Live and Let Die

Is it easy to see that in the near future the right to choose to die will be recognized the same way we recognize the right to freedom of speech or the right to choose our religion?

Look around us. When a person reaches old age and has been suffering for years from age-related conditions, he or she will realized that money to support medical needs and hospital services has made dying a complex process. While ages ago, a lot of people die due to diseases that were unknown to medical science and impossible to treat given the limited medical technology back then, modern medical changes have allowed us to extend life.

All these changes have made possible what most people want in the first place: to keep their loved ones from dying for as long as medicine, science and their finances can afford while the patient still shows a reasonable chance of recovering.

However, for others whose illnesses show no sign of recovery, when the fight seems so long and no longer worth it, patients and their equally suffering family members feel that their wish to shorten the agony is ignored. Medical professionals and religious circles staunchly oppose their wish as they start citing legal and moral issues.

The question is, until when should we stand on the side of protecting and defending life?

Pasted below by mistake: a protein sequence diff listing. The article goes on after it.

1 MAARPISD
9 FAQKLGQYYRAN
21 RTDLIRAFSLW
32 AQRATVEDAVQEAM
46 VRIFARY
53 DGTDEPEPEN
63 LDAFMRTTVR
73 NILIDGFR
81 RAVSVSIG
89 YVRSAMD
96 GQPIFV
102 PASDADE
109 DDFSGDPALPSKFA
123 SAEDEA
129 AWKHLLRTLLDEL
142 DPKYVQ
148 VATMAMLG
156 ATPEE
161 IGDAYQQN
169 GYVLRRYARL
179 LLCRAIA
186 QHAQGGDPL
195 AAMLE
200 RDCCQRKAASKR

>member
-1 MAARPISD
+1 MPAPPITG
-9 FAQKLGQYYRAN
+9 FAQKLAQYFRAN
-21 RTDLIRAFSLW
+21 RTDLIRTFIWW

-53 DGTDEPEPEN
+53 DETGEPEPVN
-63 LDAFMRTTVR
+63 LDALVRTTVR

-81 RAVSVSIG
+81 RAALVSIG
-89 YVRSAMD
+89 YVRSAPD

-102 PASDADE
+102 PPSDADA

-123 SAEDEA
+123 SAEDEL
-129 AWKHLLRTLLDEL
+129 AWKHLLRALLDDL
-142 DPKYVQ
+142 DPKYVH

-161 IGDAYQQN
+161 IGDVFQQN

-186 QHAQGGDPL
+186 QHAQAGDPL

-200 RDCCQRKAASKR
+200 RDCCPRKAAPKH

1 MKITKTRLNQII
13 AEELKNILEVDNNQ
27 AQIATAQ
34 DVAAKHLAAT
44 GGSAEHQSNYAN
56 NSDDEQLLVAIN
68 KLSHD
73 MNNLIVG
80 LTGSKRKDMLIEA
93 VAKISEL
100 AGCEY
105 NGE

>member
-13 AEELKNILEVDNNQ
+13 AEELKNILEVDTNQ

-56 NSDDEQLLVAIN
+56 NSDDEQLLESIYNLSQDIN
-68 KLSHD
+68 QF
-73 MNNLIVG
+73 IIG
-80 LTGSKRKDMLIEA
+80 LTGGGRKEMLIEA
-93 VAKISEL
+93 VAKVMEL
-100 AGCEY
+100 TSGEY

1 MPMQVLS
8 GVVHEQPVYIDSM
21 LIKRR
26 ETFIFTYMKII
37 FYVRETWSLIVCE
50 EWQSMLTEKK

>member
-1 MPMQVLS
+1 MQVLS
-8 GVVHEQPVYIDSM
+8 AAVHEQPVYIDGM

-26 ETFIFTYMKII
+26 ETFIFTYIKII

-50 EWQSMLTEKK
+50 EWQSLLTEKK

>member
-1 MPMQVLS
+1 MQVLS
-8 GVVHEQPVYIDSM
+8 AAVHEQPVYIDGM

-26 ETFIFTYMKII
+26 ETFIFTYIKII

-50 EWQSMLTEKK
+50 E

The Terri Schiavo Case

Remember the life and death tug-of-war of Theresa Marie “Terri” Schiavo? She was the woman from St. Petersburg, Florida, who in 1990 had a cardiac arrest that caused catastrophic brain damage accompanied by respiratory failure and seizures. This left her in a persistent vegetative state (PVS) with no hope of recovery. Her husband and legal guardian Michael Schiavo filed a petition to stop her life support in 1998. It fired a long debate over legal guardianship, bioethics, civil rights, euthanasia, and federalism that raised conflicting views — to keep her alive or let her die. She passed away in 2005, 15 years later, after a long battle of opposing public and legal opinions that involved a lot of appeals, motions, petitions and hearings that had the feeding tube removed and re-inserted multiple times.

Up until the end, her parents fought against this decision and thought that while she was lying motionless, she was aware of what was going on around her, silent but responsive. They believed she could still recover and that she still had the right to live. This was later proven impossible through the biopsy she underwent after her death that showed how her brain had withered to half the size of a healthy, normal person.

The Peirgiorgio Case

Another controversial case was about Piergiorgio Welby who battled muscular dystrophy and paralysis for 40 years. He begged president Giorgio Napolitano to allow doctors to remove him from his respirator and sedate him to ease his pain until he dies. Through a computer that reads his eye movements, he said: